Obtaining employment is a pivotal developmental milestone for many young adults, yet for some, it is beyond reach. Despite advances in accessibility legislation and academic attainment, deaf young adults in the United States continue to face underemployment and underpayment. The purpose of this study is to investigate the role of autonomy in the developmental process for deaf adolescents as they navigate the transition from adolescence to early adulthood and enter the workforce. A secondary analysis of a large-scale dataset, the second National Longitudinal Transition Study (NLTS2), was conducted to test a longitudinal model of how parental beliefs and attitudes contribute to autonomy development, and in turn, how autonomous orientations and actions exhibited by deaf youths contribute to employment outcomes. The findings indicate that autonomy plays a significant role in the transition toward sustainable employment for deaf young adults. Parental expectations emerged as important antecedents of autonomy development for deaf adolescents, contributing both to autonomous motivations and independent functioning. Deaf adolescents’ autonomy is linked to employment opportunities with greater opportunities for advancement and higher income, and thus offers the field a potential avenue for strengthening pathways towards sustainable employment for deaf individuals.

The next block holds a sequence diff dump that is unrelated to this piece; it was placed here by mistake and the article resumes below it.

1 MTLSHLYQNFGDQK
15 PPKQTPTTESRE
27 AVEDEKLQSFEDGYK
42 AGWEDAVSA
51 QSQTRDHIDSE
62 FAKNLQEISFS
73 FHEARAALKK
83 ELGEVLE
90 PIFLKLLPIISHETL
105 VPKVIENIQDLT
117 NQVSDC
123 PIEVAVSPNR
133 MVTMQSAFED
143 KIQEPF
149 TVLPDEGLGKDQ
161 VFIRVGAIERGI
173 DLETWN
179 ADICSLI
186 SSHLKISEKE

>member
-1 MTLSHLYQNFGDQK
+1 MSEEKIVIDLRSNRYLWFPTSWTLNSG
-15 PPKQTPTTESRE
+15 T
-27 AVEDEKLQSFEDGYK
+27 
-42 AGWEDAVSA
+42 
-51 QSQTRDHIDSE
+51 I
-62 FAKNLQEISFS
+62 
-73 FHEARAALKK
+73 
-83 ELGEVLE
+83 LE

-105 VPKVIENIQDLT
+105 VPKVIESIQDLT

Garberoglio, C. L., Schoffstall, S., Cawthon, S., Bond, M., & Caemmerer, J. M. (2016). The antecedents and outcomes of autonomous behaviors: Modeling the role of autonomy in achieving sustainable employment for deaf young adults. Journal of Developmental and Physical Disabilities. Advance online publication. doi:10.1007/s10882-016-9492-2